(F) Public assistance or welfare payments. Any cash public assistance payments that low-income people receive. Examples include, but are not limited to, Temporary Assistance to Needy Families (TAW), general assistance, and emergency assistance. The Department of Labor expands this interpretation to include income from other employment and training programs for low-income individuals, including SCSEP wages. (Excluded for purposes of SCSEP income eligibility determinations.)

(G) Veterans' payments. Payments disabled members of the armed forces or survivors of deceased veterans receive periodically from the Department of Veterans Affairs for education and on-the-job training, and means-tested assistance to veterans.

(H) Survivor benefits. Payments people receive from survivors' or widows' pensions, estates, trusts, annuities, or any other types of survivor benefits. Respondents can report payments from ten different sources: private companies or unions; federal government (Civil Service); military; state or local governments; railroad retirement; workers' compensation; Black lung payments; estates and trusts; annuities or paid-up insurance policies; and other survivor payments.

(I) Disability benefits. Payments people receive as a result of a health problem or disability (other than those from Social Security Disability Insurance). Respondents can report payments from ten sources: workers' compensatim; companies or unions; federal government (Civil Service); military; state or local governments; railroad retirement; accident or disability insurance; Black lung payments; state temporary sickness; or other disability payments. (Excluded for purposes of SCSEP income eligibility determinations.)

(J) Pension or retirement income. Payments people receive from eight sources: companies or unions; federal government (Civil Service); military; state or local governments; railroad retirement; annuities or paid-up insurance policies; individual retirement accounts (IRAs), Keogh, or 401(k) payments; or other retirement income.

(K) Interest income. Payments people receive (or have credited to accounts) from bonds, treasury notes, IRAs, certificates of deposit, interest-bearing savings and checking accounts, and all other investments that pay interest.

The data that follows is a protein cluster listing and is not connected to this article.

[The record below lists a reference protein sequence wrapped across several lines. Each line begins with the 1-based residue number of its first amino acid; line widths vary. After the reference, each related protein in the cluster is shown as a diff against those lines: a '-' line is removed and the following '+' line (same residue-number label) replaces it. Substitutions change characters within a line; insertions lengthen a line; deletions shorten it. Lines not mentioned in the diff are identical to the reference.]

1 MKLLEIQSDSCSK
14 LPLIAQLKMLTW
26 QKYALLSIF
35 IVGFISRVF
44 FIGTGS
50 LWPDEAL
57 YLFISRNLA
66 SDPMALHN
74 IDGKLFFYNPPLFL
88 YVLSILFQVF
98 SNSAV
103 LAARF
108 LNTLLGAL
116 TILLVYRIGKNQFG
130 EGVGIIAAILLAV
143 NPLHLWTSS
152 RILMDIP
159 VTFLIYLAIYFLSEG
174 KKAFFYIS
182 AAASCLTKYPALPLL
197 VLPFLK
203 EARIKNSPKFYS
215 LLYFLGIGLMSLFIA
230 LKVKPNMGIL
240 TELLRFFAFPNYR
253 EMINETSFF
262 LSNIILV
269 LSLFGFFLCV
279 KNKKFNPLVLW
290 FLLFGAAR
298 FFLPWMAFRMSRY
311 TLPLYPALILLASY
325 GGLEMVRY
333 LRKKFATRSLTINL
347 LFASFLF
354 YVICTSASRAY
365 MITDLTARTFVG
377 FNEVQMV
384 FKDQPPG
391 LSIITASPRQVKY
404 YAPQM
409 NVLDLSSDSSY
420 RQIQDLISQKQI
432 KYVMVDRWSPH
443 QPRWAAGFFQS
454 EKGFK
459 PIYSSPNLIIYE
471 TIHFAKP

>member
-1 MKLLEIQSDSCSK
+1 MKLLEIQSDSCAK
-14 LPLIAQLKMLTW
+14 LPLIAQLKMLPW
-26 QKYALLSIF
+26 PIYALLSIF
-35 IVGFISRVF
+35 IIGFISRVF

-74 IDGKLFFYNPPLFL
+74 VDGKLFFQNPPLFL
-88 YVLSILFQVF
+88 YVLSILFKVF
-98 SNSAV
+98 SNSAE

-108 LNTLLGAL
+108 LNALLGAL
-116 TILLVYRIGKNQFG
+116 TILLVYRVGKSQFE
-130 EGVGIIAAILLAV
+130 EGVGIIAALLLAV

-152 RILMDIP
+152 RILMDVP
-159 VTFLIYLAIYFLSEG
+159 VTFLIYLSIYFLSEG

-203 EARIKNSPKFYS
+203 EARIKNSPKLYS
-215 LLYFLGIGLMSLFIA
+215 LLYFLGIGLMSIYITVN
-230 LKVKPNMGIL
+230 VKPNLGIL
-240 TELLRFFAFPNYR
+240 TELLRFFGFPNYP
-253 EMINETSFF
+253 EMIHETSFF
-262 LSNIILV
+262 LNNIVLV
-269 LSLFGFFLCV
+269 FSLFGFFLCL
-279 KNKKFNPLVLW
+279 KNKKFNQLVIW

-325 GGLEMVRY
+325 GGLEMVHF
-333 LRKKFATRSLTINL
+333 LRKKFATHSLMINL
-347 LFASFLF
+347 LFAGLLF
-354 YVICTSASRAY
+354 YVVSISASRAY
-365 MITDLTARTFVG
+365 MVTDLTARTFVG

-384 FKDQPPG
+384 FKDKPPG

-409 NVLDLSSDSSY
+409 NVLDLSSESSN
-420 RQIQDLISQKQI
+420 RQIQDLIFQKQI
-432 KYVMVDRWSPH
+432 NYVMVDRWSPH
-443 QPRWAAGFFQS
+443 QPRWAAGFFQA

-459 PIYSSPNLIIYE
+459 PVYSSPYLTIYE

(L) Dividends. Income people receive from stock holdings and mutual fund shares. The CPS does not include capital gains from the sale of stock holdings as income.

(M) Rents, royalties, and estates and trusts. Net income people receive from the rental of a house, store, or other property, receipts from boarders or lodgers, net royalty income, and periodic payments from estate or trust funds.

(N) Educational assistance. Pel1 Grants; other government educational assistance; any scholarships or grants; or financial assistance students receive from employers, friends, or relatives not residing in the student's household.

(0) Alimony. All periodic payments people receive from ex-spouses. Alimony excludes one-time property settlements.

(P) Child support. All periodic payments a parent receives for the support of children, even if these payments are made through a state, local or federal government office. The Department of Labor expands this definition to include any support for the care of a dependent child who is under 18 years of age. (Excluded for purposes of SCSEP income eligibility determinations.)

(Q) Financial assistance from outside of the household. Periodic payments people receive from non-household members. This type of assistance excludes gifts or sporadic assistance.

(R) Other income. All other payments people receive regularly that are not included elsewhere on the questionnaire. Some examples are state programs such as military family allotments, and income received from foreign government pensions.

(S) Government transfers. Payments people receive from the following sources: (1) unemployment compensation, (2) state workers' compensation, (3) social security, (4) Supplemental Security Income (SSI), (5) public assistance, (6) veterans' benefits, (7) government survivor benefits, (8) government disability benefits, (9) government pensions, and (10) government educational assistance. (Excluded or included, as applicable, for purposes of SCSEP income eligibility determinations.)